When an outbreak of a disease with unknown etiology or with etiology difficult to specify occurs, the existing surveillance system of a disease with known etiology based on the confirmatory diagnosis will not be helpful to detect cases and the response will be delayed. To carry out an epidemiological investigation promptly, it is regarded that syndromic surveillance, which collects reports based on the syndromes before confirmation of the diagnosis by physicians, is more useful. In Japan, we experienced application of this method during the G8 summit in 2000 and the World Cup football games held in Korea and Japan in 2002 (see IASR, Vol. 24, No. 2).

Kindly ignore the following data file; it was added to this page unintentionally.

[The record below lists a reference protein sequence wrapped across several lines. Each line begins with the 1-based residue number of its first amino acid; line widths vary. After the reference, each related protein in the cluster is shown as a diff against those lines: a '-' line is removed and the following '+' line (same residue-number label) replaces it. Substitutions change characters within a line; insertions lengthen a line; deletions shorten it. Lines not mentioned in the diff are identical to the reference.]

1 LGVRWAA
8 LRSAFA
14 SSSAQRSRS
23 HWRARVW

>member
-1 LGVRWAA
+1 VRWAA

WHO proposed each member country to initiate a global syndromic surveillance for SARS for the first time, as it was necessary to immediately collect epidemiological findings and consider countermeasure. Case definitions relied at first only on a syndromic clinical criterion, but after identification of SARS coronavirus (SARS-CoV) as the causative agent, results of laboratory tests were added as reference data. WHO, by establishing case definitions, enhanced surveillance utilizing a standard method, tried to collect information, and conducted outbreak investigation, propagation of information, releasing various guidelines, and communication and coordination with each country. WHO issued the first recommendation for travelers to affected areas to consider postponing from the reason that SARS is a worldwide health threat (see p. 247-249 of this issue).